A READER COMMENTS ON THE INS COLLAPSE
July 31, 2001, 05:00 AM
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From:  [NAME WITHHELD]  

This is a shocking article, but shows how the INS has become a lawless agency.  This man is deportable under several sections of the laws dealing with deportation.  First, he is a drug user.  Drug users are deportable.  Second he has a drug conviction. There is no waiver for a drug conviction and deportation is mandatory. Only a pardon from the president or the governor of California can remove the conviction, and hence the deportable offense.  Third, he has multiple re-entries after deportation. Fourth, any conviction for re-entry after deportation is a Crime Involving Moral Turpitude, in itself a deportable offense, whether it was a misdemeanor or a felony.  Fifth, a conviction of any crime where the possible punishment is over five years is a deportable offense.

The INS claims that one of its priorities is to remove convicted criminals, but in this case it has not even made that effort. While this problem is national in scope, the District Director for the Los Angeles District of the INS is Thomas Schiltgen, who was also recently District Director of the San Francisco District. While there he essentially ended enforcement of the Immigration and Nationality laws.  Arrests by agents there dropped dramatically and the same policy has been implemented in the Los Angeles District.  Here, one of the INS problems is personnel who work to subvert the laws of the U.S.  The nominee for Commissioner of the INS has said one of his priorities is controlling District Directors, but I doubt that he will have any success, especially as Dubya is hotly pursuing the Mexican vote.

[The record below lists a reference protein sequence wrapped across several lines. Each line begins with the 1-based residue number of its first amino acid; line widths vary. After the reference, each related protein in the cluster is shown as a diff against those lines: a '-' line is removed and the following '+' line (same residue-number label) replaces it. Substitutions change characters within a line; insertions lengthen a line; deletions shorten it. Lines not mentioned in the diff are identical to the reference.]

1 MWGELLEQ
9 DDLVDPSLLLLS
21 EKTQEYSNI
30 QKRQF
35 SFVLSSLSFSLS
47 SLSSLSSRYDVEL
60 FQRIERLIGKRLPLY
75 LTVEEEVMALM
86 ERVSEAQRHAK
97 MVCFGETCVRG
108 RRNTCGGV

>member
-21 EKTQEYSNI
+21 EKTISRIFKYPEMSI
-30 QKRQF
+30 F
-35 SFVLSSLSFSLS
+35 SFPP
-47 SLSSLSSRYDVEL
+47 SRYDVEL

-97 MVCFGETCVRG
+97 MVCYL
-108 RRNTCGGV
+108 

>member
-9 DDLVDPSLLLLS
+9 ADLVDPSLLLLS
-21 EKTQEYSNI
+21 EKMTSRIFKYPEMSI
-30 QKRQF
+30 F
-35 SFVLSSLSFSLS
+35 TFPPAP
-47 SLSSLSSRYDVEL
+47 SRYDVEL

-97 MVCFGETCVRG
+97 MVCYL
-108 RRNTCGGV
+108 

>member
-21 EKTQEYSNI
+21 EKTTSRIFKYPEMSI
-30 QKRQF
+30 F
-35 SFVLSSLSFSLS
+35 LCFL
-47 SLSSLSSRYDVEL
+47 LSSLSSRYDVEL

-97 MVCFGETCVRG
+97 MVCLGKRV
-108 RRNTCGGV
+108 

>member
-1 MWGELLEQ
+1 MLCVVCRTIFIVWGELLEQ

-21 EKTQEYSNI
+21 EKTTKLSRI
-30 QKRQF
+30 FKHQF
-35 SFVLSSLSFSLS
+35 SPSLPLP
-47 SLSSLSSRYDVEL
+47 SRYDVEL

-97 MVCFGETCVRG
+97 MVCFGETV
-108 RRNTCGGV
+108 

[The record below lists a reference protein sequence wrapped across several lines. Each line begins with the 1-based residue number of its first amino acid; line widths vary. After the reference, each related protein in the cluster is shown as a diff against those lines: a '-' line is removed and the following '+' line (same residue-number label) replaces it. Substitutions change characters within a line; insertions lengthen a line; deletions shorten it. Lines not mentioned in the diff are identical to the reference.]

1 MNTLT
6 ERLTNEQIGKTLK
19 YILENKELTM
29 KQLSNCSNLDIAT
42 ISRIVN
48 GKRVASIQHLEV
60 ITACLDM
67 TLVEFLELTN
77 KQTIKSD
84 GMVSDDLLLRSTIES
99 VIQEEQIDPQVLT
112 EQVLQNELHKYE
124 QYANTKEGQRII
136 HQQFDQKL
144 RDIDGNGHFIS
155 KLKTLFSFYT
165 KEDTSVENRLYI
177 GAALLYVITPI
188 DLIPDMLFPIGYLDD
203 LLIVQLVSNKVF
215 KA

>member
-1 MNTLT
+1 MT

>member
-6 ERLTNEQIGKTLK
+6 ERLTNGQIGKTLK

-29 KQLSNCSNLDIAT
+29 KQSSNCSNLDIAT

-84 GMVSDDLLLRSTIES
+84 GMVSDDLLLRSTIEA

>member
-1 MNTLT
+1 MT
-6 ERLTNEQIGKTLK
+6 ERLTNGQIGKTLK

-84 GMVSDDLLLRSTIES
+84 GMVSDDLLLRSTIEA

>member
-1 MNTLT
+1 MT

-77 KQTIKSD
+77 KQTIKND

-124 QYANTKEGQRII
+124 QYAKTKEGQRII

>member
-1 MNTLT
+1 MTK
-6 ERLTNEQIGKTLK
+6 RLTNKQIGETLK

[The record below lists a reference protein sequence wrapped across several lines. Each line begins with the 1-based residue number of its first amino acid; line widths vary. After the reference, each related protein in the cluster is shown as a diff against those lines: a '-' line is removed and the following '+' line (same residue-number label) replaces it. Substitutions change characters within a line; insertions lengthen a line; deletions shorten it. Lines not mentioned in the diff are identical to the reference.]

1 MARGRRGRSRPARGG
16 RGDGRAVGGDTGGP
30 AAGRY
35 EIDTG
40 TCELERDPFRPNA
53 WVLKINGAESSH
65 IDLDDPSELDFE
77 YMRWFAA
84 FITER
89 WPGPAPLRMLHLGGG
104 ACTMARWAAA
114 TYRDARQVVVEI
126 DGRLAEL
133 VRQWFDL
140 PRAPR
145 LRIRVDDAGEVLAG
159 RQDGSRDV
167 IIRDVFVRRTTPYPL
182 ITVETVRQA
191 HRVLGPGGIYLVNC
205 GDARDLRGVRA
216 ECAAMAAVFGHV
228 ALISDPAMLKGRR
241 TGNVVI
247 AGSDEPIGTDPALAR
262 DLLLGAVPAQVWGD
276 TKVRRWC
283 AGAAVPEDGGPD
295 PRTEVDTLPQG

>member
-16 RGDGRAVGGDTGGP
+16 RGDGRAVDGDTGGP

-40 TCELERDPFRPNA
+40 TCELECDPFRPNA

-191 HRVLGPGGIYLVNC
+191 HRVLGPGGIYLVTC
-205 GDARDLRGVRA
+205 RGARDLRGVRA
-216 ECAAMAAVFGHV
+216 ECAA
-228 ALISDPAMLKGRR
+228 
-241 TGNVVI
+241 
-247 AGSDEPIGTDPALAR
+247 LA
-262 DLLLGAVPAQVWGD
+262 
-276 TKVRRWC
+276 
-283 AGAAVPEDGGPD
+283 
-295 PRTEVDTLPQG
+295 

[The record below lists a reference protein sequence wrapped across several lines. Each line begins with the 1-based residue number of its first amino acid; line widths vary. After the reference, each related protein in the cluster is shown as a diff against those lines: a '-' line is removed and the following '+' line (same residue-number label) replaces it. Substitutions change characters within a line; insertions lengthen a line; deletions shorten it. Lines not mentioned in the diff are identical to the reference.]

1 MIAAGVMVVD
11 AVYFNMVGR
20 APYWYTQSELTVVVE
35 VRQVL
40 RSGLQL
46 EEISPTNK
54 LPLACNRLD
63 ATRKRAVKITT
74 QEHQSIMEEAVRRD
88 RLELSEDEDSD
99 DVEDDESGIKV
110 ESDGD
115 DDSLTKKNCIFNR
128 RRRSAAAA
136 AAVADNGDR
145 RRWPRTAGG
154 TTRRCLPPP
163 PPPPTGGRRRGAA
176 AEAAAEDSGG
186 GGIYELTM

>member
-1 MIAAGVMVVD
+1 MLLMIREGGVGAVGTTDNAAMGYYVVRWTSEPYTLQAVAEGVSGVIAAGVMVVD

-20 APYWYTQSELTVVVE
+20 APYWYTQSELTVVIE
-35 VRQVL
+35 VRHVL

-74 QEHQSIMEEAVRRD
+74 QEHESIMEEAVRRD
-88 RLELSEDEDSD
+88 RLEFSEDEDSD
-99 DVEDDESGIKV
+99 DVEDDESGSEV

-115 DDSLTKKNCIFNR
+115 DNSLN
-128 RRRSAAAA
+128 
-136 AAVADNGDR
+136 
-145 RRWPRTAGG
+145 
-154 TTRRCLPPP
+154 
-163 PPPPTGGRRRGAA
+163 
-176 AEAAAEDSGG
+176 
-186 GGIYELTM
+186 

Thanks.

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Man Gets Break in Fight to Stay Here
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Immigration: Deportee sentenced to probation instead of prison for illegally reentering U.S.

July 31 2001

"Good luck to you," a Los Angeles federal judge told Tony Alvarado on Monday as he sentenced the gang member turned model citizen to two years probation for illegally reentering the United States.

U.S. District Judge George H. King's award of straight probation came as something of a surprise.

The 30-year-old San Fernando man had expected to be sentenced to six months in prison under a plea agreement earlier this year in which his offense was downgraded from a felony to a non-deportable misdemeanor. "I'm very grateful," Alvarado said outside the courtroom. "The judge was very lenient."

Alvarado's fight to remain in the U.S. has generated wide public notice.

An illegal immigrant almost since birth, Alvarado grew up in public housing, joined a street gang and went to jail at age 19 for possession of PCP.

Afterward, however, he "burned his gang clothes" and reformed, his defense lawyer, David Katz of Beverly Hills, said in court Monday.....

August 04, 2001